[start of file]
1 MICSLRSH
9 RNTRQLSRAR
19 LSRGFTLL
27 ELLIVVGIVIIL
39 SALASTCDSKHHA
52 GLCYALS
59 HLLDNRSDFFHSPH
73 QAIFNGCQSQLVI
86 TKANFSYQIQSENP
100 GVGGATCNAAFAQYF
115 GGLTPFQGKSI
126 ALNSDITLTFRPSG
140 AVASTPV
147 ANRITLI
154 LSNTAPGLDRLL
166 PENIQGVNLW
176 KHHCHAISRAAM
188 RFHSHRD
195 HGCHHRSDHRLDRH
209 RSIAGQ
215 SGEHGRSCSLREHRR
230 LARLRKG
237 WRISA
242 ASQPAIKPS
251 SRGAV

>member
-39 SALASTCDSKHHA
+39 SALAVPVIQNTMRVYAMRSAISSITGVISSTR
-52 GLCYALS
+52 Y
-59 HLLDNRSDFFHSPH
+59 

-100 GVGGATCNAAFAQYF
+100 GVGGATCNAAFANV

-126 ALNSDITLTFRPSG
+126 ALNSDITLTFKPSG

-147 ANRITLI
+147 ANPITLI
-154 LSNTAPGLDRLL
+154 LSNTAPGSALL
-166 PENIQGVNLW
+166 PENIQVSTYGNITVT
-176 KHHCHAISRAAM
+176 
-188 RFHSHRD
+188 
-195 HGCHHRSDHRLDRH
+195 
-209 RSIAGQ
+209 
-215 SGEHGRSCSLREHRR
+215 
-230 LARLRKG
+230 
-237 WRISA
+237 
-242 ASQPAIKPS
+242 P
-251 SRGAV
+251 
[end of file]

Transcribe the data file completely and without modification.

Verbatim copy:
1 MICSLRSH
9 RNTRQLSRAR
19 LSRGFTLL
27 ELLIVVGIVIIL
39 SALASTCDSKHHA
52 GLCYALS
59 HLLDNRSDFFHSPH
73 QAIFNGCQSQLVI
86 TKANFSYQIQSENP
100 GVGGATCNAAFAQYF
115 GGLTPFQGKSI
126 ALNSDITLTFRPSG
140 AVASTPV
147 ANRITLI
154 LSNTAPGLDRLL
166 PENIQGVNLW
176 KHHCHAISRAAM
188 RFHSHRD
195 HGCHHRSDHRLDRH
209 RSIAGQ
215 SGEHGRSCSLREHRR
230 LARLRKG
237 WRISA
242 ASQPAIKPS
251 SRGAV

>member
-39 SALASTCDSKHHA
+39 SALAVPVIQNTMRVYAMRSAISSITGVISSTR
-52 GLCYALS
+52 Y
-59 HLLDNRSDFFHSPH
+59 

-100 GVGGATCNAAFAQYF
+100 GVGGATCNAAFANV

-126 ALNSDITLTFRPSG
+126 ALNSDITLTFKPSG

-147 ANRITLI
+147 ANPITLI
-154 LSNTAPGLDRLL
+154 LSNTAPGSALL
-166 PENIQGVNLW
+166 PENIQVSTYGNITVT
-176 KHHCHAISRAAM
+176 
-188 RFHSHRD
+188 
-195 HGCHHRSDHRLDRH
+195 
-209 RSIAGQ
+209 
-215 SGEHGRSCSLREHRR
+215 
-230 LARLRKG
+230 
-237 WRISA
+237 
-242 ASQPAIKPS
+242 P
-251 SRGAV
+251 